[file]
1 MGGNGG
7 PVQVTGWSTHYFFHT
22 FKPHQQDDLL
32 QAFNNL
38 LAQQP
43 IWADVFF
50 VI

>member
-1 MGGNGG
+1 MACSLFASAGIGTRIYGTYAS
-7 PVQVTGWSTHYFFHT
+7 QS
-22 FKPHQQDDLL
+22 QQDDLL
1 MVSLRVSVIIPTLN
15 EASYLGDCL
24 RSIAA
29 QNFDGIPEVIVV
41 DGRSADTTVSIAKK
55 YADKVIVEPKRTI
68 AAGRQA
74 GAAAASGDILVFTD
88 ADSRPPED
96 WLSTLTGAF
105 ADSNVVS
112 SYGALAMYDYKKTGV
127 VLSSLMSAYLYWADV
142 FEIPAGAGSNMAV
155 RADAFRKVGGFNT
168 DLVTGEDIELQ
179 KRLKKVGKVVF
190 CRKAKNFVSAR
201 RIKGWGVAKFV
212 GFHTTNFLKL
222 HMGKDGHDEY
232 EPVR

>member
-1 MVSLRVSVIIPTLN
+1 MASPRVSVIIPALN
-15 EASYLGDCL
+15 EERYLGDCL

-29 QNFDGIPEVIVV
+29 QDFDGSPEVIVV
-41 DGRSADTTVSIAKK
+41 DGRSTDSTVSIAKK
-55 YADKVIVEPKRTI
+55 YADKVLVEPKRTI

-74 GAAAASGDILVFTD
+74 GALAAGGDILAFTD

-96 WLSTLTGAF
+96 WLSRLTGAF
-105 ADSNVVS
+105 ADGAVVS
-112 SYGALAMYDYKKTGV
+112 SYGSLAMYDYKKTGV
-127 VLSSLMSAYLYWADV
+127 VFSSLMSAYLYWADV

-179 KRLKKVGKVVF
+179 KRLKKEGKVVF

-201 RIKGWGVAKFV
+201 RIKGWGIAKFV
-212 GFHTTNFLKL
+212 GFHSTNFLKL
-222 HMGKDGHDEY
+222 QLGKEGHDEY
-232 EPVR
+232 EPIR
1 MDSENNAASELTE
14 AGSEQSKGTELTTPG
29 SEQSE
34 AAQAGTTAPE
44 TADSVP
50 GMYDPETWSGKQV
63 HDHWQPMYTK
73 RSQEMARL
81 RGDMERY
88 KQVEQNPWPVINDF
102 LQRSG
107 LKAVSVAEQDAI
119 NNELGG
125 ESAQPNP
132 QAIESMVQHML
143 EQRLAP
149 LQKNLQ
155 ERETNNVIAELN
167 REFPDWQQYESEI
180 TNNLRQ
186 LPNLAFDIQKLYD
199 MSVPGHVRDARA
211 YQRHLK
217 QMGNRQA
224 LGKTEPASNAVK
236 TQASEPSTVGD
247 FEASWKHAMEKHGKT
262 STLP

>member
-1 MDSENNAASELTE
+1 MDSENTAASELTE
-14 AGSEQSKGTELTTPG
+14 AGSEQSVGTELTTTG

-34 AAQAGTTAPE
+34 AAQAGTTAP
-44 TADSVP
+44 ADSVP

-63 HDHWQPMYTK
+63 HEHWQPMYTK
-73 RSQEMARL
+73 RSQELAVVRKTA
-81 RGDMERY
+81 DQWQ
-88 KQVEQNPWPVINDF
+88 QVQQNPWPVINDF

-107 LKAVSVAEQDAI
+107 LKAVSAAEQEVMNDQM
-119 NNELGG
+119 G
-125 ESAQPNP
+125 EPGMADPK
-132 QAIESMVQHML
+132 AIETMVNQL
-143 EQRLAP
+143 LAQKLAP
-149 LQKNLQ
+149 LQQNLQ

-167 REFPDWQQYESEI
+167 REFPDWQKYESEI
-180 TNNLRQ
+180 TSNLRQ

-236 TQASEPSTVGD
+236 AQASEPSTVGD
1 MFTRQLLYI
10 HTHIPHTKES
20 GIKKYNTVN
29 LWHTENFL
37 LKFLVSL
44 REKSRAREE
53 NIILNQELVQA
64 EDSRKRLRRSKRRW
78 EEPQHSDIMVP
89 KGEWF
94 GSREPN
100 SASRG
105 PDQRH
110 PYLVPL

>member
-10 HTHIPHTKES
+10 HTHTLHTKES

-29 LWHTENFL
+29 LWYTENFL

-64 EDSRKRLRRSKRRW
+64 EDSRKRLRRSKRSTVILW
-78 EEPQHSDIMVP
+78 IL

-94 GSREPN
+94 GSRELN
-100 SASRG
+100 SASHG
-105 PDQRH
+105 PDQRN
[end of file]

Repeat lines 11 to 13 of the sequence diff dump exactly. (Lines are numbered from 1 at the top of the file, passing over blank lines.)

-7 PVQVTGWSTHYFFHT
+7 QS
-22 FKPHQQDDLL